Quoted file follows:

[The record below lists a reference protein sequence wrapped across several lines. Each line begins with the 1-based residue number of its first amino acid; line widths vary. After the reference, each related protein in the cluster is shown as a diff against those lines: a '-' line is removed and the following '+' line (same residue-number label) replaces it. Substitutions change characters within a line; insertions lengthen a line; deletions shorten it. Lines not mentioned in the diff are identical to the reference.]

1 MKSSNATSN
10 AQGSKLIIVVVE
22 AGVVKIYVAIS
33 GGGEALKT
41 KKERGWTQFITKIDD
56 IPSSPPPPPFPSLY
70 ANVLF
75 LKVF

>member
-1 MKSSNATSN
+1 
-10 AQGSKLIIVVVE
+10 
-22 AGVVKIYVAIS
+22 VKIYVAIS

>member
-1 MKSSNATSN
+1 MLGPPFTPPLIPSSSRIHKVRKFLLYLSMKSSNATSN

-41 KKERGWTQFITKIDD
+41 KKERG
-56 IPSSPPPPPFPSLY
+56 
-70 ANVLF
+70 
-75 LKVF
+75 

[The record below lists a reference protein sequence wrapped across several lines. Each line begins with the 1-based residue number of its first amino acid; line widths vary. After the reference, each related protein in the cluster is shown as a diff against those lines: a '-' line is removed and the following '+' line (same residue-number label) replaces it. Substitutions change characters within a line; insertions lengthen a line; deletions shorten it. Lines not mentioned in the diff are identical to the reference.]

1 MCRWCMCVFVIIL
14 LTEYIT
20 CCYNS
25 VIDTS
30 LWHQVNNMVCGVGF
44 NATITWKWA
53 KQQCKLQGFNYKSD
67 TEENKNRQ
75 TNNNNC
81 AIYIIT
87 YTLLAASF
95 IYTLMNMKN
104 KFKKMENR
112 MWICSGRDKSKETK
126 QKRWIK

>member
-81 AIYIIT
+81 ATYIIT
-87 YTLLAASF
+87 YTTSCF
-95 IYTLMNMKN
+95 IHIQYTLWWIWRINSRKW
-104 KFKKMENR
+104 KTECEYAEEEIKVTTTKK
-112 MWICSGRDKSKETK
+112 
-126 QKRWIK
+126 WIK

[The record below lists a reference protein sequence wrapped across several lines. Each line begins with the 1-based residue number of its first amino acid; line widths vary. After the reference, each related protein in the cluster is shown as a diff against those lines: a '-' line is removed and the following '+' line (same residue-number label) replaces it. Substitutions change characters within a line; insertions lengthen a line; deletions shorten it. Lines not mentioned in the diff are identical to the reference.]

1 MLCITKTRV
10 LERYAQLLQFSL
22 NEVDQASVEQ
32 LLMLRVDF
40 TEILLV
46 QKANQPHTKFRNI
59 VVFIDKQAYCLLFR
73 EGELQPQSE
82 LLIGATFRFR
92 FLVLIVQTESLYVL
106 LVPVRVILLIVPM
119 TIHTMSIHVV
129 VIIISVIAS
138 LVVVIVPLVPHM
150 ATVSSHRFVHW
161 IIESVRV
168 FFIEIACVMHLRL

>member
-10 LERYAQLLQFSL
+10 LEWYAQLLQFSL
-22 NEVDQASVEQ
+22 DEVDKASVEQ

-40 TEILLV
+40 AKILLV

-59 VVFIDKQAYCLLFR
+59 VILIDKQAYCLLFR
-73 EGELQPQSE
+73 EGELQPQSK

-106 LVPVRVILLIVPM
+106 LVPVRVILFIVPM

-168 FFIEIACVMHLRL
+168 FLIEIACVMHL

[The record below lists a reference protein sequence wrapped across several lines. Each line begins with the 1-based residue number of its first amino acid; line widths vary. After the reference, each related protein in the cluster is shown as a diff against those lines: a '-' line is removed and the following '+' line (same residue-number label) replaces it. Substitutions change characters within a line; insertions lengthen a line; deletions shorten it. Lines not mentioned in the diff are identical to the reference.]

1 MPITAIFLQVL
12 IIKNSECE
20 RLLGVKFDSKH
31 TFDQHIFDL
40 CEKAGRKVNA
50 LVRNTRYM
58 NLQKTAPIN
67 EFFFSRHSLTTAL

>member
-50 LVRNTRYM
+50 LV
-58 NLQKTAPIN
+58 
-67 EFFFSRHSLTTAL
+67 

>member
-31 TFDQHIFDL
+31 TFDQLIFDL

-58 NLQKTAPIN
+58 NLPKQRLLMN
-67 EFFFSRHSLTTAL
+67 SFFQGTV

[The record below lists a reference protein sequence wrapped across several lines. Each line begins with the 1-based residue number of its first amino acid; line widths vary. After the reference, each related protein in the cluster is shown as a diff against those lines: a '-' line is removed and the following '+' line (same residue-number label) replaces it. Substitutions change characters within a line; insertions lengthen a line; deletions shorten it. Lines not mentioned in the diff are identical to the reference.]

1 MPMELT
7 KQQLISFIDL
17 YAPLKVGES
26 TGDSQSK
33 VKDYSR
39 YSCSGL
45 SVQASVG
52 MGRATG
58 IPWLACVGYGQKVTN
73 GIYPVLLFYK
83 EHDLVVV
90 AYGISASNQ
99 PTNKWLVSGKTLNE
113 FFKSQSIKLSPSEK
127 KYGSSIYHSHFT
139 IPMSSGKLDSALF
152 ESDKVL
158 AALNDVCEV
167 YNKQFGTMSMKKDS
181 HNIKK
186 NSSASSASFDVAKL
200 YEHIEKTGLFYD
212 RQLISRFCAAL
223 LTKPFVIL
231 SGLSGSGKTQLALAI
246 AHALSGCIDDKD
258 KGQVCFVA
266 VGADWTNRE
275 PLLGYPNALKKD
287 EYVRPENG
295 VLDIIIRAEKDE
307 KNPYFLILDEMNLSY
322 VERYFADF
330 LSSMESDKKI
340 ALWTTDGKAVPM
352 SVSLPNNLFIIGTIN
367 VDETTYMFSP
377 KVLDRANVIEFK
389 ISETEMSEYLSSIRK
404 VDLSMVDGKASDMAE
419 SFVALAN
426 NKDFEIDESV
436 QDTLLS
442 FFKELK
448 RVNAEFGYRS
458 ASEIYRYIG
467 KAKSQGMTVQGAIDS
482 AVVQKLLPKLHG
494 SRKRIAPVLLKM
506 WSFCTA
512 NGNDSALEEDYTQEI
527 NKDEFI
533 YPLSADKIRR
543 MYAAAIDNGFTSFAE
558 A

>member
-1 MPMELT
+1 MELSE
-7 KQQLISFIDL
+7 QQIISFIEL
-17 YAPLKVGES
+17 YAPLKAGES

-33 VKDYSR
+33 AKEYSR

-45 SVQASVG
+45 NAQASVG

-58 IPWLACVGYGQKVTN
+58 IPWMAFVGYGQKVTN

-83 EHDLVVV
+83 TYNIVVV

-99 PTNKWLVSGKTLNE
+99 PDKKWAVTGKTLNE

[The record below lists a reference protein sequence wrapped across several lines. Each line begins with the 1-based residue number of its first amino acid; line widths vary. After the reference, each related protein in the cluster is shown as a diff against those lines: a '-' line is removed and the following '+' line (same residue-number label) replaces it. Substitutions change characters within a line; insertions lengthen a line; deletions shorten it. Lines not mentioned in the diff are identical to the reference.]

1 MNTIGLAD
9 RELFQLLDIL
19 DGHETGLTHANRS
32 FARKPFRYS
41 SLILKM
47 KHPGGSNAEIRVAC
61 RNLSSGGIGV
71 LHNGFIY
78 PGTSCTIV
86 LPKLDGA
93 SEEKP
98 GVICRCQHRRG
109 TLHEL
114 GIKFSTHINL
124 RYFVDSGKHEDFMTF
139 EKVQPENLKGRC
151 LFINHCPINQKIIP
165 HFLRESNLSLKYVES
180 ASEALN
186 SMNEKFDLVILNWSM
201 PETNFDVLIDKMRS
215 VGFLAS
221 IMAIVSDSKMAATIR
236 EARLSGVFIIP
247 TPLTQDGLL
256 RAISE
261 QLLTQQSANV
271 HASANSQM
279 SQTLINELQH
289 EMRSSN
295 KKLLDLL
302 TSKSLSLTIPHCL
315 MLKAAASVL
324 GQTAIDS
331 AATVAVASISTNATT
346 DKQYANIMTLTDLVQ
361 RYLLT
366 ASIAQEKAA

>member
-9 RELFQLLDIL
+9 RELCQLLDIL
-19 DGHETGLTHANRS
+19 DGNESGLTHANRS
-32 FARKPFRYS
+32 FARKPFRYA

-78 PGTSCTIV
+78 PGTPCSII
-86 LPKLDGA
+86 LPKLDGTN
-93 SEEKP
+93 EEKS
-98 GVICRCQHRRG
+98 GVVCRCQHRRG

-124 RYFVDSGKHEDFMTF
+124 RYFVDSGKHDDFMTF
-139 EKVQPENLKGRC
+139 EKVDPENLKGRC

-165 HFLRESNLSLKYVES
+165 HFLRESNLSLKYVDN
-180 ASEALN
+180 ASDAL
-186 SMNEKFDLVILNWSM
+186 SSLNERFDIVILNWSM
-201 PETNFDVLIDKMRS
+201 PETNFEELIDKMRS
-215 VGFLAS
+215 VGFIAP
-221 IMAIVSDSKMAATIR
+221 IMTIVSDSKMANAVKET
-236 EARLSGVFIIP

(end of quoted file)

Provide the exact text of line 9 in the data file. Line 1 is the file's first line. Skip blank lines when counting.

75 LKVF